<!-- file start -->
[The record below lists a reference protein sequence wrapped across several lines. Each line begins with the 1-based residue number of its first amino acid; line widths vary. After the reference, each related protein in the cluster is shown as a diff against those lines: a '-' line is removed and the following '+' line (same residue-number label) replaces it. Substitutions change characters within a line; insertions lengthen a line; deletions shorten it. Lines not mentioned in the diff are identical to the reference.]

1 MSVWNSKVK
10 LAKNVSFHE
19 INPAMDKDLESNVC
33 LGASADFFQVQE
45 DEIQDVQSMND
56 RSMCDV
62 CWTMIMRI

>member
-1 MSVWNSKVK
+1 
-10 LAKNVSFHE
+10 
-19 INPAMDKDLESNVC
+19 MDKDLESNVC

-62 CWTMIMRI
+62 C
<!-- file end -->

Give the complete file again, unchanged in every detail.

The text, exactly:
[The record below lists a reference protein sequence wrapped across several lines. Each line begins with the 1-based residue number of its first amino acid; line widths vary. After the reference, each related protein in the cluster is shown as a diff against those lines: a '-' line is removed and the following '+' line (same residue-number label) replaces it. Substitutions change characters within a line; insertions lengthen a line; deletions shorten it. Lines not mentioned in the diff are identical to the reference.]

1 MSVWNSKVK
10 LAKNVSFHE
19 INPAMDKDLESNVC
33 LGASADFFQVQE
45 DEIQDVQSMND
56 RSMCDV
62 CWTMIMRI

>member
-1 MSVWNSKVK
+1 
-10 LAKNVSFHE
+10 
-19 INPAMDKDLESNVC
+19 MDKDLESNVC

-62 CWTMIMRI
+62 C